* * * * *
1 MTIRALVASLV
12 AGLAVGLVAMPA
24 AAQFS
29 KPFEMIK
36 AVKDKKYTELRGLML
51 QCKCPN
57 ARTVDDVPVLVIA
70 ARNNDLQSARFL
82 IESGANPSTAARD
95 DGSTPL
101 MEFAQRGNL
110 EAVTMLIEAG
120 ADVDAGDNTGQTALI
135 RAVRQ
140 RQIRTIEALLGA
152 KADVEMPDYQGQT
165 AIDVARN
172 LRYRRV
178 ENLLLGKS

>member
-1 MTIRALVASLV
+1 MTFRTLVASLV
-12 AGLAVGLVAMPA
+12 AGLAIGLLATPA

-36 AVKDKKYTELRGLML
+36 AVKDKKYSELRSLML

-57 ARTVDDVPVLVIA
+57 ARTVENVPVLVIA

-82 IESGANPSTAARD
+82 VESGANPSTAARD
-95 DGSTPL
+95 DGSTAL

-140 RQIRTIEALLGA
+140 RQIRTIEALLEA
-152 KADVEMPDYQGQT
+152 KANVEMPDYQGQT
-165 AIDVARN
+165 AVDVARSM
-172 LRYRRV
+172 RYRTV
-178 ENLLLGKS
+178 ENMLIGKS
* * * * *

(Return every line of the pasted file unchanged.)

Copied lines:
1 MTIRALVASLV
12 AGLAVGLVAMPA
24 AAQFS
29 KPFEMIK
36 AVKDKKYTELRGLML
51 QCKCPN
57 ARTVDDVPVLVIA
70 ARNNDLQSARFL
82 IESGANPSTAARD
95 DGSTPL
101 MEFAQRGNL
110 EAVTMLIEAG
120 ADVDAGDNTGQTALI
135 RAVRQ
140 RQIRTIEALLGA
152 KADVEMPDYQGQT
165 AIDVARN
172 LRYRRV
178 ENLLLGKS

>member
-1 MTIRALVASLV
+1 MTFRTLVASLV
-12 AGLAVGLVAMPA
+12 AGLAIGLLATPA

-36 AVKDKKYTELRGLML
+36 AVKDKKYSELRSLML

-57 ARTVDDVPVLVIA
+57 ARTVENVPVLVIA

-82 IESGANPSTAARD
+82 VESGANPSTAARD
-95 DGSTPL
+95 DGSTAL

-140 RQIRTIEALLGA
+140 RQIRTIEALLEA
-152 KADVEMPDYQGQT
+152 KANVEMPDYQGQT
-165 AIDVARN
+165 AVDVARSM
-172 LRYRRV
+172 RYRTV
-178 ENLLLGKS
+178 ENMLIGKS